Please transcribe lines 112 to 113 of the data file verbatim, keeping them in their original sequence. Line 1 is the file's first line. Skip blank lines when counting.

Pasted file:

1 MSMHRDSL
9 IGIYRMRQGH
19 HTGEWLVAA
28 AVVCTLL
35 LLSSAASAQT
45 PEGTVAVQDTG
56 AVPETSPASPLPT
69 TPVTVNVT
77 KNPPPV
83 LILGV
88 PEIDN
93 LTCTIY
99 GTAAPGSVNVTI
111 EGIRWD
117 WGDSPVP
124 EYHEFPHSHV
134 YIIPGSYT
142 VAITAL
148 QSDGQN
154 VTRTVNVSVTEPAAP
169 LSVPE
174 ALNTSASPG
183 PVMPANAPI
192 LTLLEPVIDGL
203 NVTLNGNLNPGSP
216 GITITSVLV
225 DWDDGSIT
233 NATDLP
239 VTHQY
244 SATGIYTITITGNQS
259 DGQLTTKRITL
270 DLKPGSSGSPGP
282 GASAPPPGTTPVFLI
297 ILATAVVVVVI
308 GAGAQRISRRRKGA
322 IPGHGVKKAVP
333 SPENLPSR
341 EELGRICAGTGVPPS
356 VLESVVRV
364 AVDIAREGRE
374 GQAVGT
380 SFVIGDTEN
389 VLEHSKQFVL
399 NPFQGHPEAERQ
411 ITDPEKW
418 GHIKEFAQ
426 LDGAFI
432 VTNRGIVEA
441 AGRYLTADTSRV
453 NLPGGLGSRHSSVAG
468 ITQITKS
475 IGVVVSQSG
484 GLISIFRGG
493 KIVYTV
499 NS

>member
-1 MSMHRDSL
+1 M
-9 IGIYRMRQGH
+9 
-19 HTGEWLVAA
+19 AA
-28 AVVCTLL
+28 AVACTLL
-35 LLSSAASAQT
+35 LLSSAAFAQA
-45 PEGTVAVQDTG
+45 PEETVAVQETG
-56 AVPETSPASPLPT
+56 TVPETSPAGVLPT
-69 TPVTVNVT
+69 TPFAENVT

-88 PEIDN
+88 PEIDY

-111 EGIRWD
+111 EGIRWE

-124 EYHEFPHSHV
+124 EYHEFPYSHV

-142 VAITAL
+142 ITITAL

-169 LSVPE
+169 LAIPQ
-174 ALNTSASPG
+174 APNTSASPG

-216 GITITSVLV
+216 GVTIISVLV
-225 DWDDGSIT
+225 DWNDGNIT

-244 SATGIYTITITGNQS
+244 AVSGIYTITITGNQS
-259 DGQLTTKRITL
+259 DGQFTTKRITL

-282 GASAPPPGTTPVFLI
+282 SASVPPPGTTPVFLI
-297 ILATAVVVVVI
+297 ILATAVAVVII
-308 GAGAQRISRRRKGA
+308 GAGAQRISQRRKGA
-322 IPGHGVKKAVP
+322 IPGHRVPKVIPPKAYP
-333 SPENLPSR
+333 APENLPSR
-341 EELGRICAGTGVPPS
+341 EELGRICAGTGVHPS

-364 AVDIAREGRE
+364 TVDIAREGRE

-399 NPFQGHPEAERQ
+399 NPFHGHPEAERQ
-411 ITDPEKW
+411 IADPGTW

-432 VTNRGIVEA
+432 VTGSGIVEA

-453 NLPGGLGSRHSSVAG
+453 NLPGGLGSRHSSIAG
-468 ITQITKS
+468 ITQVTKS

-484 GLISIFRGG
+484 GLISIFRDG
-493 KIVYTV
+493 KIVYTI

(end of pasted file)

+432 VTGSGIVEA

-453 NLPGGLGSRHSSVAG